Italy’s new budget isn’t as crazy as it seems

Europe’s leaders have come down hard on Italy for its plans to increase spending with the aim of boosting growth and helping the poor. What they fail to recognise is that a little stimulus might be just what the Italian economy needs.
The outlook for the global economy is deteriorating more rapidly than forecasters realise. A slowdown in China has hit global trade, European exports are decelerating, and euro-area business sentiment is sharply down. All this can’t help but affect Italy, where industrial production is barely increasing and a recession may be imminent.
This is the context in which one should judge the increasingly strident debate between Brussels and Rome. The new Italian government, led by the right-wing League and the anti-establishment Five-Star Movement, proposed a fiscal stimulus that would cause the budget deficit to rise to 2.4 percent of gross domestic product next year. The European Commission rejected the plan as irresponsible, sparking a showdown that has included an episode of shoe-banging in the European Parliament and a crude exchange of words on Twitter. Amid the discord, the yield on Italy’s 10-year bonds has kept rising.
Yet if the Italian economy is stalling, fiscal stimulus may be the only way to avoid a dangerous recession, which could tip Italy into an unmanageable crisis. Certainly, the EC’s insistence that the Italian government honor its predecessor’s commitment to shrink the budget deficit is completely unreasonable. Austerity will worsen the slump and, hence, increase the government’s debt burden (expressed as a percentage of GDP). This, in turn, will aggravate rather than ease market tensions.
Instead, both sides should focus on the manageable size of a stimulus and the best way to spend the money. Italy faces hard constraints: The country’s debt-to-GDP ratio, at about 132 percent, is already extremely high. It’s thus crucial that the added spending not push the budget deficit beyond the government’s 2.4 percent target. To that end, the government must temper its overly optimistic growth projections, and correspondingly pull back some of its spending, lest the deficit end up larger than planned as a share of GDP.
As regards how to spend the money, the traditional recommendation — that it should go toward infrastructure or other long-lasting investment — might not be an immediate priority. Italian governments have long run primary budget surpluses (excluding interest payments), at a time when growth has been slow and the financial crisis has severely set back sizable segments of the population. As economists from the International Monetary Fund have noted, such persistent belt-tightening creates pent-up demand for tax cuts or public spending to alleviate social discontent. Financial support for low-income families, for instance, could be particularly effective, because the money would go to the people most likely to spend it.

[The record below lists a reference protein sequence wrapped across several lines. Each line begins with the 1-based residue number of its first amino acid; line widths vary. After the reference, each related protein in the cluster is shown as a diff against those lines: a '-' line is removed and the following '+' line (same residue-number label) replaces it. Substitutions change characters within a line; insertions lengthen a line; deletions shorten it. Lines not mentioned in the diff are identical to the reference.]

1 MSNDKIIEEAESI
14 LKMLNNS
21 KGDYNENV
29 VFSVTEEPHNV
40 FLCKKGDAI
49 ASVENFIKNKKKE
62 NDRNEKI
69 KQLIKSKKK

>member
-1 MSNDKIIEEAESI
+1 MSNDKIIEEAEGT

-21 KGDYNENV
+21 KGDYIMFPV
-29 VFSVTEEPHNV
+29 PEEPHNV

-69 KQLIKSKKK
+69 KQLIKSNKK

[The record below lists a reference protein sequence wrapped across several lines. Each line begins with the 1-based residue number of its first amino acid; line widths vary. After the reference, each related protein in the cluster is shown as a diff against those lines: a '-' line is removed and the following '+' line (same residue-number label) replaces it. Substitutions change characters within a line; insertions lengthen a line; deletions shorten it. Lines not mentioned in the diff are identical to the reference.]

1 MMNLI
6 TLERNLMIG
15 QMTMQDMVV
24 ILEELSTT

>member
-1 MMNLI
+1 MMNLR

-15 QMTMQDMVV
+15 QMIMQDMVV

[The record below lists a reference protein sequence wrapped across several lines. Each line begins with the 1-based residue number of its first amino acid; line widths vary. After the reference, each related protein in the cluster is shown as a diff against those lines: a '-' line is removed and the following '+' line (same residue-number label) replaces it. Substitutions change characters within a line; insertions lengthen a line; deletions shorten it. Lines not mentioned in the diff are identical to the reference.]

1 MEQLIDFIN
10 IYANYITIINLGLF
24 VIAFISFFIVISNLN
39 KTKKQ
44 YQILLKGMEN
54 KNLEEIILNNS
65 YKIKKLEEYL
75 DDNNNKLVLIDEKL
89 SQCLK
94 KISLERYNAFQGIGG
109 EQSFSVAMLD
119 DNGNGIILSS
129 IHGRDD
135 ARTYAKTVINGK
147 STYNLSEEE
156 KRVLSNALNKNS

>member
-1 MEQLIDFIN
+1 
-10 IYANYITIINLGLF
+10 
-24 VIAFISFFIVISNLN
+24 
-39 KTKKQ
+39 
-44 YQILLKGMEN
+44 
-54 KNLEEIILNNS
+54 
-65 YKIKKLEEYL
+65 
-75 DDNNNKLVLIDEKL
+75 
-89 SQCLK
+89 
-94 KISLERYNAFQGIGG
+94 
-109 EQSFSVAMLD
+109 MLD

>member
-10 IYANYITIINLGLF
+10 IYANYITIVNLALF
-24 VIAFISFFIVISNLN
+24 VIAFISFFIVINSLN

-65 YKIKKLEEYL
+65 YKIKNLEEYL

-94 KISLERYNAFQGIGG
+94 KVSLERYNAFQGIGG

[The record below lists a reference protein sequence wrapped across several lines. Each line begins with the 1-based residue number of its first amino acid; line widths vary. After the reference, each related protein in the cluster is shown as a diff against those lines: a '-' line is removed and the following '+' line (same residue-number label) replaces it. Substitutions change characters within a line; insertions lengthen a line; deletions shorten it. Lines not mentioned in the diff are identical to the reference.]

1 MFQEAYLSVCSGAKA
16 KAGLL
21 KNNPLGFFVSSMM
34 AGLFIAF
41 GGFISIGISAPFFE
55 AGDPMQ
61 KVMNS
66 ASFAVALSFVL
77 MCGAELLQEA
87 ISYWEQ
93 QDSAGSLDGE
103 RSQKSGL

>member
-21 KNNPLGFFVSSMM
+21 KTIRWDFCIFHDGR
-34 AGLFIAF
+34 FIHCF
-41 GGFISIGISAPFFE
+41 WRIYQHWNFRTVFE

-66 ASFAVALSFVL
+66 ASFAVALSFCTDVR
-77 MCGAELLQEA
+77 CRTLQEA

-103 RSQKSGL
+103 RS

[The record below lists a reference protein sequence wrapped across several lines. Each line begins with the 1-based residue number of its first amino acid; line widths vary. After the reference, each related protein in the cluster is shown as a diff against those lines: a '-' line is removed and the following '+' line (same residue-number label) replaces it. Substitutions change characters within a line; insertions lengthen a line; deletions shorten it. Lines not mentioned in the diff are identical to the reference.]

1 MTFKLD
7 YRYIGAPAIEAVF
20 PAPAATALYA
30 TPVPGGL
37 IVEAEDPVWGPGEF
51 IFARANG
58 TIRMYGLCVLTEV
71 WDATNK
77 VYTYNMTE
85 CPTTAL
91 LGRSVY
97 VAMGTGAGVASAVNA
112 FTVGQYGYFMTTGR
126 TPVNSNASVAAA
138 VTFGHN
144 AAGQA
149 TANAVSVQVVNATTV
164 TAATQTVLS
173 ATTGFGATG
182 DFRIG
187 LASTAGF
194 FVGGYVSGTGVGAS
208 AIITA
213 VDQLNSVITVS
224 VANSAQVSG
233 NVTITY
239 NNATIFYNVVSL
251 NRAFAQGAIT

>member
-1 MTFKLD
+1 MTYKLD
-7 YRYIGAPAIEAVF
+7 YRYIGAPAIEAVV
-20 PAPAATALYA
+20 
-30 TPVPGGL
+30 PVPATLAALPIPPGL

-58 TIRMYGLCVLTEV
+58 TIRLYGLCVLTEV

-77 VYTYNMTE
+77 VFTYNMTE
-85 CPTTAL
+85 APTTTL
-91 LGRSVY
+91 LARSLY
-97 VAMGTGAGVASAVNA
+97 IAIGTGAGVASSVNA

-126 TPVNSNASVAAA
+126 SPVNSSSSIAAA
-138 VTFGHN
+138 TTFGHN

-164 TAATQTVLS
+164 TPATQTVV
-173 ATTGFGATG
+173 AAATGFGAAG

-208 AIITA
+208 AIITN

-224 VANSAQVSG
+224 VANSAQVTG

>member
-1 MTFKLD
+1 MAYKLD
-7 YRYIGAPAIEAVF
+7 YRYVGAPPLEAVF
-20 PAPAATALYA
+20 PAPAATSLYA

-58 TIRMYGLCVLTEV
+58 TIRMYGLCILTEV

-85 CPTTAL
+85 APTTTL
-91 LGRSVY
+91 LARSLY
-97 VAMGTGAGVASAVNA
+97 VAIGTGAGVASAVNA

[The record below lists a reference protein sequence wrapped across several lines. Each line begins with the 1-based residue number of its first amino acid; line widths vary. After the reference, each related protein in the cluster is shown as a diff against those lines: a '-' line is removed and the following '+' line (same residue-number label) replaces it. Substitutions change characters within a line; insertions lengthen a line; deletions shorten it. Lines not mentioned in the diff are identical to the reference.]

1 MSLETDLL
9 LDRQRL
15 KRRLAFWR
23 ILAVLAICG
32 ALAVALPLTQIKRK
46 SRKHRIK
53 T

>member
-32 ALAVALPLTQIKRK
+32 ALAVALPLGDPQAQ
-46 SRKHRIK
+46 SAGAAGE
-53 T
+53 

The war of words between the EC and the Italian government leads nowhere. In principle, the commission can impose financial penalties if Italy ignores its recommendations, but even German Chancellor Angela Merkel has recognized that doing so serves only to “bring about insolvency particularly fast.” In any case, such fines are a political non-starter: The heads of government who comprise the European Council, which must authorize any action, will not impose sanctions for fear that their own countries could be sanctioned in the future.
The government’s vague and erratic policies have caused consternation in markets. That said, EC officials’ harsh pronouncements on Italy have also pushed up borrowing costs. Some may see this as a useful source of pressure to keep Italy in line, but it’s playing with fire in a tinderbox. Rising yields and falling bond prices put added stress on already fragile Italian banks, which hold large quantities of government bonds. Distress among banks, in turn, can necessitate bailouts that further worsen the government’s finances. A slowdown in the broader economy will only worsen this dynamic, pushing the weak banks and government finances into a vicious downward spiral.
In such a perilous environment, failure to pursue a constructive discussion could precipitate economic and political disaster. On the other hand, changing the narrative to give legitimacy to a modest Italian stimulus will reassure investors and calm the markets. European officials should quickly reconsider their position.


Ashoka Mody is a visiting professor in international economic policy at Princeton University. Previously, he was a deputy director at the International Monetary Fund’s research and European departments

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